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Ochei v. All Care Onward Health Care


July 31, 2008


The opinion of the court was delivered by: Ronald L. Ellis, United States Magistrate Judge



Pro se Plaintiff, Joan Ochei, filed a suit against All Care Onward Health Line and Health and Hospital Corporation (together, "Defendants") alleging violation of Title VII, 42 U.S.C. § 2000 et seq., as well as the New York State and New York City Human Rights Laws. Pending before the Court is Plaintiff's June 20, 2008, application for appointment of counsel. For the reasons set forth below, Ochei's application is DENIED.


Civil litigants, unlike criminal defendants, do not have a constitutional right to the appointment of counsel. However, under 28 U.S.C. § 1915(e)(1), "[t]he court may request an attorney to represent any person unable to afford counsel." In determining whether to appoint counsel for an indigent civil litigant, the Court considers numerous factors and "exercises substantial discretion, subject to the requirement that it be guided by sound legal principles." Cooper v. A. Sargenti Co., 877 F.2d 170, 171-72 (2d Cir. 1989) (citations omitted). The Court's first inquiry is whether Plaintiff can afford to obtain counsel. See Terminate Control Corp. v. Horowitz, 28 F.3d 1335, 1341 (2d Cir.1994). If the Court finds that a plaintiff cannot afford counsel, it must then examine the merits of the case and "determine whether the indigent's position seems likely to be of substance." Hodge v. Police Officers, 802 F.2d 58, 61 (2d Cir. 1986). Once an initial determination has been made as to indigence and merit, the Court has discretion to consider the following factors: 1) the indigent's ability to investigate the crucial facts; 2) whether conflicting evidence implicating the need for cross-examination will be the major proof presented to the factfinder; 3) the indigent's ability to present the case; 4) the complexity of the legal issues; and 5) any special reason why appointment of counsel would be more likely to lead to a just determination. Id. at 61-62.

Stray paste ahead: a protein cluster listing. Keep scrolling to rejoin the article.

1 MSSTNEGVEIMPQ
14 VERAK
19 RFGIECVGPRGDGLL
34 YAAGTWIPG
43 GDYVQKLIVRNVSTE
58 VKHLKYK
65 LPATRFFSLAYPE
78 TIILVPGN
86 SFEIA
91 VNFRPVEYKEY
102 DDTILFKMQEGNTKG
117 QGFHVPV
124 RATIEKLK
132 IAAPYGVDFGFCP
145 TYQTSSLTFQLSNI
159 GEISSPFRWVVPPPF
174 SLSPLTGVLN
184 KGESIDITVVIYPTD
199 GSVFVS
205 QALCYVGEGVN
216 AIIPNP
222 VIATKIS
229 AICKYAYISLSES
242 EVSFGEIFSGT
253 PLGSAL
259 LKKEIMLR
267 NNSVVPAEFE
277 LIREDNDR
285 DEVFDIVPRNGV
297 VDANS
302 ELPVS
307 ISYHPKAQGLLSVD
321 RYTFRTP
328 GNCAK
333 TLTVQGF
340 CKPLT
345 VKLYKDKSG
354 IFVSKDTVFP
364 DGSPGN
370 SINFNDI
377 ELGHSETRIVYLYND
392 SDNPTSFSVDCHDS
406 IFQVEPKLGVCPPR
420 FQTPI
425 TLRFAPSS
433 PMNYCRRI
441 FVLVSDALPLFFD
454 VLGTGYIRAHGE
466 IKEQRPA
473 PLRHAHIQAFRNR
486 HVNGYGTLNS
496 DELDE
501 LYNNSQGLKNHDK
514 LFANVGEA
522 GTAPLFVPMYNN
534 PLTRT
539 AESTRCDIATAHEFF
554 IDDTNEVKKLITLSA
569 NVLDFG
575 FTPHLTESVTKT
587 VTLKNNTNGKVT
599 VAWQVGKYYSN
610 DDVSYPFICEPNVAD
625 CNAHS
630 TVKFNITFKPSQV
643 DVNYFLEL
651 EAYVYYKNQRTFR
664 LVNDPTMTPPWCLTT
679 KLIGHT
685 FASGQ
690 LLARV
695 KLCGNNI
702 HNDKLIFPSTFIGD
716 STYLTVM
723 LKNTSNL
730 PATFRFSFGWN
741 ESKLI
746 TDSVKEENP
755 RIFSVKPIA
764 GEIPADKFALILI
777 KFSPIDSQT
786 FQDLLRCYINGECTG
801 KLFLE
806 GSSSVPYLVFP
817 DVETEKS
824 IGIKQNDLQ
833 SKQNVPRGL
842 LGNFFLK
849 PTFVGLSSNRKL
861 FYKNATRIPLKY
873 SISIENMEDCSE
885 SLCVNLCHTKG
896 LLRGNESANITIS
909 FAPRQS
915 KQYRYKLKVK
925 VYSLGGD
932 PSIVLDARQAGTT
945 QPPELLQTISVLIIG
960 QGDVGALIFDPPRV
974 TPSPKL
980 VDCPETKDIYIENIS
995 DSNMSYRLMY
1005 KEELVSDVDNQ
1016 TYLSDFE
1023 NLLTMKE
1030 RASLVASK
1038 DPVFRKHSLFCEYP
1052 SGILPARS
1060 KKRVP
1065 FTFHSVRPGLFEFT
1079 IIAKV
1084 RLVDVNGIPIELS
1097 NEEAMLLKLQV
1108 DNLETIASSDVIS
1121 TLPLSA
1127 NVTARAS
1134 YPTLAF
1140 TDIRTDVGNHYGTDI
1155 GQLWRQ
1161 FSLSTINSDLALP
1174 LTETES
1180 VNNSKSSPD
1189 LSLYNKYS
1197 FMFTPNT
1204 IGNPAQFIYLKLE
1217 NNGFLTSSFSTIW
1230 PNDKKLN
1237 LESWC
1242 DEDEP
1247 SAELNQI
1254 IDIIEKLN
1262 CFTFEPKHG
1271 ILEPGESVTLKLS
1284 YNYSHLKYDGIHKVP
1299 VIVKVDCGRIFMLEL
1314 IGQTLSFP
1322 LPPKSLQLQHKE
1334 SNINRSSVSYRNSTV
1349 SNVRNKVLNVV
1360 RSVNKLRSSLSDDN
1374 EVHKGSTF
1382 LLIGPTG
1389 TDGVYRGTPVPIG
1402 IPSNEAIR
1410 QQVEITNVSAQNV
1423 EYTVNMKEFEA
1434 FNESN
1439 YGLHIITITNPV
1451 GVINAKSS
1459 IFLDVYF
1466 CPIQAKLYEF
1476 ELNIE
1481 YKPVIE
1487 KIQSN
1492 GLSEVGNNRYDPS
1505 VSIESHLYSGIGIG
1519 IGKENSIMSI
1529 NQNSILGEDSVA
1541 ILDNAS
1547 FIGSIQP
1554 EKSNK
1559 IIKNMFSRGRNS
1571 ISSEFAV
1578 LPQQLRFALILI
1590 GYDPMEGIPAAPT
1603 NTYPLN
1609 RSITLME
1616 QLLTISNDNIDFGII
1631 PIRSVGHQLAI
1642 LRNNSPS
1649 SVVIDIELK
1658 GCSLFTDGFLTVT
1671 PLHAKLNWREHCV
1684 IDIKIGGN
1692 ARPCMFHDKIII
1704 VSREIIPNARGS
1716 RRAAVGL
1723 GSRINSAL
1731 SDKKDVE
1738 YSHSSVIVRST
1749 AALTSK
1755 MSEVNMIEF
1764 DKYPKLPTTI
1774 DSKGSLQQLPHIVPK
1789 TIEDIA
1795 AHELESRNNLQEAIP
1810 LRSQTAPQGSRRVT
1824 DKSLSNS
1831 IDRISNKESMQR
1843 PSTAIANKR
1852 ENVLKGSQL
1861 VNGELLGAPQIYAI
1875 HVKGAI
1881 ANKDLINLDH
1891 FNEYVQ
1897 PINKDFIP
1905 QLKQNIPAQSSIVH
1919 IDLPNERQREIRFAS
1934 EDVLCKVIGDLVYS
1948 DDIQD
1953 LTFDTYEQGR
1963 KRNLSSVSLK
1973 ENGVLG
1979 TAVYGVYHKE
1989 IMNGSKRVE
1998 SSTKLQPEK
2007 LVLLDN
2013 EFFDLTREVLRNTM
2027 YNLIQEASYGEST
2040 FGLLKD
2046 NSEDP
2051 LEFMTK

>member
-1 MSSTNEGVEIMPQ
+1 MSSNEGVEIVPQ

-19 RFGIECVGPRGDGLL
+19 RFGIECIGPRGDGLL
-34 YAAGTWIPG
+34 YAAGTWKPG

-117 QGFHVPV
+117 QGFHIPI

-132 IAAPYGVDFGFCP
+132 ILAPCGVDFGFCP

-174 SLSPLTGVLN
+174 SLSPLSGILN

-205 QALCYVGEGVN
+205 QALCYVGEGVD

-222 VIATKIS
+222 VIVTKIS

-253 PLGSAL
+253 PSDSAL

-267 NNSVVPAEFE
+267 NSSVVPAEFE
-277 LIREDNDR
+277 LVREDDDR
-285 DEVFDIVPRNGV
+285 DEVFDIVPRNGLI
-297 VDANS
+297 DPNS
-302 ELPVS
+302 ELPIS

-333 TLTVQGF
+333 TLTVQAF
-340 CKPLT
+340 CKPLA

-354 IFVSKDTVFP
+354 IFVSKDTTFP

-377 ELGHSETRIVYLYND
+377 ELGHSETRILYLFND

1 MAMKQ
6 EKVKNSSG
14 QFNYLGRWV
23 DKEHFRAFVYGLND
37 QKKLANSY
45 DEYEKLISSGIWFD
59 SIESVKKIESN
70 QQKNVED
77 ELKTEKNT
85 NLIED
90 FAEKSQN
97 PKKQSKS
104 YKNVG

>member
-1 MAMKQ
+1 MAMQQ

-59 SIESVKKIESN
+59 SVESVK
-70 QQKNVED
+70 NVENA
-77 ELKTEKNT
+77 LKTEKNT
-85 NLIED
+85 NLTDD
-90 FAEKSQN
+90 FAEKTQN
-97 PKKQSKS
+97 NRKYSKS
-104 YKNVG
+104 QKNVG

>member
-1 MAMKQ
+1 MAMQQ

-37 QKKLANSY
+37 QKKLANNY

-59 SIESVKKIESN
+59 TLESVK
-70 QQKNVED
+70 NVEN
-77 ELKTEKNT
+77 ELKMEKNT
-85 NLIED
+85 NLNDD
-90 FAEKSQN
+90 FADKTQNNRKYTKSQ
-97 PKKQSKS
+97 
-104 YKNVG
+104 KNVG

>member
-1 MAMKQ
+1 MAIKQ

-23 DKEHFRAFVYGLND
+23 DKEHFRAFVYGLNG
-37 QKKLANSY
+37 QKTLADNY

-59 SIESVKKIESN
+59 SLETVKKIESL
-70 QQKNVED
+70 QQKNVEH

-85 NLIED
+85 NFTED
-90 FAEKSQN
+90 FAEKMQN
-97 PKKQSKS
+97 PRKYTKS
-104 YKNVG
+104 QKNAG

Ochei's application for in forma pauperis status is pending, and the Court has little basis to assess the substance of her claims. Nevertheless, appointment of counsel is unnecessary upon consideration of the additional Hodge factors. While the case will likely rely primarily on an assessment of credibility and conflicting evidence, which implicates the need for cross-examination, and tends to recommend the appointment of counsel, see Hodge, 802 F.2d at 61 (citing Maclin v. Freake, 650 F.2d 885, 887 (7th Cir. 1981)), Ochei has, without the aid of counsel, demonstrated her ability to advocate on her own behalf. Before the commencement of this case, Ochei duly filed charges with the New York State Division of Human Rights (Letter from Jamie M. Zinaman, July 11, 2008, at 2) and two complaints with this Court, (id. at 1). She has researched her own case and admits that she seeks appointment of counsel neither because of the complexity of her case nor her inability to present it, but because her personal commitments make it difficult to devote the necessary time. (Tr. of Civil Cause of Conference, Nov. 15, 2007, at 7.) Though the Plaintiff's situation merits sympathy, it does not rise to the level of "special reason" under Hodge. After review of the Plaintiff's application in light of the aforementioned principles, and because Ochei's claims do not appear so complex that she cannot be afforded a judt determination without legal representation, the Court finds that the appointment of counsel is not warranted at this time.


For the foregoing reasons, Ochei's application for appointment of counsel is DENIED without prejudice.

SO ORDERED this 31st day of July 2008


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